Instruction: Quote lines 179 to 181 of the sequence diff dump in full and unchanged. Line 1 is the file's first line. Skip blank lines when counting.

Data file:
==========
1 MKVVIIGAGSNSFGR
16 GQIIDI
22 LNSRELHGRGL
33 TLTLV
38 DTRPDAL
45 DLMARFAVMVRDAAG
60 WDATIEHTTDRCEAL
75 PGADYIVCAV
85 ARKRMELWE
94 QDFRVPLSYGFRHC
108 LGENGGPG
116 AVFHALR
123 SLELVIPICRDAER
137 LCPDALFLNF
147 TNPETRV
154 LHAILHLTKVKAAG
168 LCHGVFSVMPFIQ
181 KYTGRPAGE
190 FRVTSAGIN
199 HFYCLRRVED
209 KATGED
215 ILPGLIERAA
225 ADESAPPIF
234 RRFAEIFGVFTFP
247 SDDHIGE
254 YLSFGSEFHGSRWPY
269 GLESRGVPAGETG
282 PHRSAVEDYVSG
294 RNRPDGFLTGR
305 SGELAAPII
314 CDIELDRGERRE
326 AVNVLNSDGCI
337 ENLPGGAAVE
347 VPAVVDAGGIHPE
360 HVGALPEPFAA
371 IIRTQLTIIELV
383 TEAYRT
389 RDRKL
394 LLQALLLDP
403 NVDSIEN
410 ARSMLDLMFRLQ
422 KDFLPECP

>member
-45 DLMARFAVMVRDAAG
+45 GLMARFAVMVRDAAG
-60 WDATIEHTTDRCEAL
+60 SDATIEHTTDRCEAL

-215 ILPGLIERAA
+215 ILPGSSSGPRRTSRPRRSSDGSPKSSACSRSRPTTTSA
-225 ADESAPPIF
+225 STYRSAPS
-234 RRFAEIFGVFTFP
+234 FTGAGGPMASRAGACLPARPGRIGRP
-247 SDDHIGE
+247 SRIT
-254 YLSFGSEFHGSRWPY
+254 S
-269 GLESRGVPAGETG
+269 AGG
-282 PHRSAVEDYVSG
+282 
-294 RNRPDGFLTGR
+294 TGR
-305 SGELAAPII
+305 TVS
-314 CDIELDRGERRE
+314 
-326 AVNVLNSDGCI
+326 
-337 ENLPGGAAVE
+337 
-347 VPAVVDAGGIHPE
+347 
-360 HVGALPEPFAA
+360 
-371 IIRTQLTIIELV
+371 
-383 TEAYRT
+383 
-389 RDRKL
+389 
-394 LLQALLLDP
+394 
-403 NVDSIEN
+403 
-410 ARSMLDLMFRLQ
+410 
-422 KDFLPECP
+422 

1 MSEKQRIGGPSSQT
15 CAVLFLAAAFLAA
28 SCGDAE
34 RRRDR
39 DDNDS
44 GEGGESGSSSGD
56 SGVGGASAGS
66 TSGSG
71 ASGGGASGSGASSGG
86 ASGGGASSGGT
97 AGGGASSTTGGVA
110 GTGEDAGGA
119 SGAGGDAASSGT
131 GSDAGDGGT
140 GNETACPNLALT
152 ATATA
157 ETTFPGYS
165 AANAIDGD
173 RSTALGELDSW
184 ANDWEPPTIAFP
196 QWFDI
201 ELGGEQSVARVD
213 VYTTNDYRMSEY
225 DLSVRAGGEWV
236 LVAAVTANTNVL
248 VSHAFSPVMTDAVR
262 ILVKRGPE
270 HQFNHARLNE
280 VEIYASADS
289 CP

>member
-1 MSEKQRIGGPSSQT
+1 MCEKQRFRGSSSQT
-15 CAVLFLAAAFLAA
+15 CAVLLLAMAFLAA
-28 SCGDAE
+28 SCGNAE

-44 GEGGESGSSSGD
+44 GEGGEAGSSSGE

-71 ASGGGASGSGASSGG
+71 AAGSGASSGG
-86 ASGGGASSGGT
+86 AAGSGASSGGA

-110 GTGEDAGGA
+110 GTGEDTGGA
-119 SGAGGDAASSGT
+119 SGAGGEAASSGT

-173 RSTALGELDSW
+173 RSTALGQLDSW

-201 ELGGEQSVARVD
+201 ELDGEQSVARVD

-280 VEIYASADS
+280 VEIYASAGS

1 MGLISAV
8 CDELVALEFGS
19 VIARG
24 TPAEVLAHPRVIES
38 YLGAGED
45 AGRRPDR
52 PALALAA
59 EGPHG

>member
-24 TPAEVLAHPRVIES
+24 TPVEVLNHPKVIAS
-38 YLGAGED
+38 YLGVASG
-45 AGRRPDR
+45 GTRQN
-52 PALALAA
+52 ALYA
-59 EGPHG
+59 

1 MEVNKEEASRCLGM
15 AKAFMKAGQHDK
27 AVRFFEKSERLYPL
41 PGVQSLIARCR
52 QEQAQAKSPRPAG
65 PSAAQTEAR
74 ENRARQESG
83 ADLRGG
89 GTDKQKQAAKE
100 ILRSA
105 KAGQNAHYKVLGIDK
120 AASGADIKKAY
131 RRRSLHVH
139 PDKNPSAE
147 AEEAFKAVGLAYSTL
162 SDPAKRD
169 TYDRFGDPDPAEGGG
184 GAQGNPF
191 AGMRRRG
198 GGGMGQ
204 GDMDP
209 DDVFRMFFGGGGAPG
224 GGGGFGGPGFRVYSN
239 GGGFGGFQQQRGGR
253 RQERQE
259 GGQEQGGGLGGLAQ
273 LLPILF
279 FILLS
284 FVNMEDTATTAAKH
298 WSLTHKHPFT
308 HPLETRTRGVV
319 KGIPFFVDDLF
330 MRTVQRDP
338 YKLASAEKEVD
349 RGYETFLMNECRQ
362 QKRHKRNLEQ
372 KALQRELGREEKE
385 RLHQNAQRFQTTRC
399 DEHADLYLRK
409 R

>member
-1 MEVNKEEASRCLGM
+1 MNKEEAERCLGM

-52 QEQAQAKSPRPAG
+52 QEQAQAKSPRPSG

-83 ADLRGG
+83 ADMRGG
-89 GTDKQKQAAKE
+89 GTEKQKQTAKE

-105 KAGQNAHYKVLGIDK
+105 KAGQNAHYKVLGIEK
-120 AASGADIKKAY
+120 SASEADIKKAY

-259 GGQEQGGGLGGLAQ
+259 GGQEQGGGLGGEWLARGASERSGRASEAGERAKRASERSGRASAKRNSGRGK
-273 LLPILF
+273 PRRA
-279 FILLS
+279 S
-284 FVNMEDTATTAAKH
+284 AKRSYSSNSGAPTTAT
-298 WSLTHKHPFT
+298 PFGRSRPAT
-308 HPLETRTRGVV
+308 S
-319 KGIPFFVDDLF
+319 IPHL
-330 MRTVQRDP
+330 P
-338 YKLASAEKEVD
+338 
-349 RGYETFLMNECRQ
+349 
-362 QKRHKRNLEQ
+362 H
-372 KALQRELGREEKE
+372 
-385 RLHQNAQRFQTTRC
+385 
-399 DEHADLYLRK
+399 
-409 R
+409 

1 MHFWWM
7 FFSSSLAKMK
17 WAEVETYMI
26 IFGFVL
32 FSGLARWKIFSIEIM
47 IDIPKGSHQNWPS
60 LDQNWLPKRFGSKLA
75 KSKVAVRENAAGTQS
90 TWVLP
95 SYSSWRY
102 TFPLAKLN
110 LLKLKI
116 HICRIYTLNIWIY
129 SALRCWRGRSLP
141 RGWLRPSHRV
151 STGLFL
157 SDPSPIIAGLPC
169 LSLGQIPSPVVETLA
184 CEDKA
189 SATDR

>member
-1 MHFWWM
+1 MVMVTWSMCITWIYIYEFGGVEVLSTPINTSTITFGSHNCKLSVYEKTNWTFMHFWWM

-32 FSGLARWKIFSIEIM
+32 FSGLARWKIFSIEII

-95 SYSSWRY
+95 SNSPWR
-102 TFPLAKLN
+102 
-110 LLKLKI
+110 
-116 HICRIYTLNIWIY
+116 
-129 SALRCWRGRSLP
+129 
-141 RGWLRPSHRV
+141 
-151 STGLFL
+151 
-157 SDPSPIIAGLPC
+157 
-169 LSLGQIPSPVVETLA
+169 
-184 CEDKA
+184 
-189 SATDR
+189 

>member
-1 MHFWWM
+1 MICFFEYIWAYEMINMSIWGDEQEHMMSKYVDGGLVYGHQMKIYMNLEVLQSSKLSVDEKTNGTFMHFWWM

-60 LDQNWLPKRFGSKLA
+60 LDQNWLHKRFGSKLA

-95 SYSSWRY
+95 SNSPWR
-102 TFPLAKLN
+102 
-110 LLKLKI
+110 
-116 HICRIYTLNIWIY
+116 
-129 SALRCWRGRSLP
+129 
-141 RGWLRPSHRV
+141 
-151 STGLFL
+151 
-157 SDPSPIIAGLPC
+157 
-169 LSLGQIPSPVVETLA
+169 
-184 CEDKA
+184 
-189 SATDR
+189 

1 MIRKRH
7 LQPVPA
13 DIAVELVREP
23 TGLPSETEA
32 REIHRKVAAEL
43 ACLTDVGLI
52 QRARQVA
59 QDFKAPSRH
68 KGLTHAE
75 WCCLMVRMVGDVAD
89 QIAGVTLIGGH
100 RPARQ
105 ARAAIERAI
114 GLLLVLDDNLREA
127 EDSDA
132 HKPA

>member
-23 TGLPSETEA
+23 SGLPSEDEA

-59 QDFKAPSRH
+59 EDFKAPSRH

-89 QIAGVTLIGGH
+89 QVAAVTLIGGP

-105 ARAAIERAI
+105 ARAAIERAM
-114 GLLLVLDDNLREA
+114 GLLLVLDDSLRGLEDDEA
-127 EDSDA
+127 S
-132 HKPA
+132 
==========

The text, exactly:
184 GAQGNPF
191 AGMRRRG
198 GGGMGQ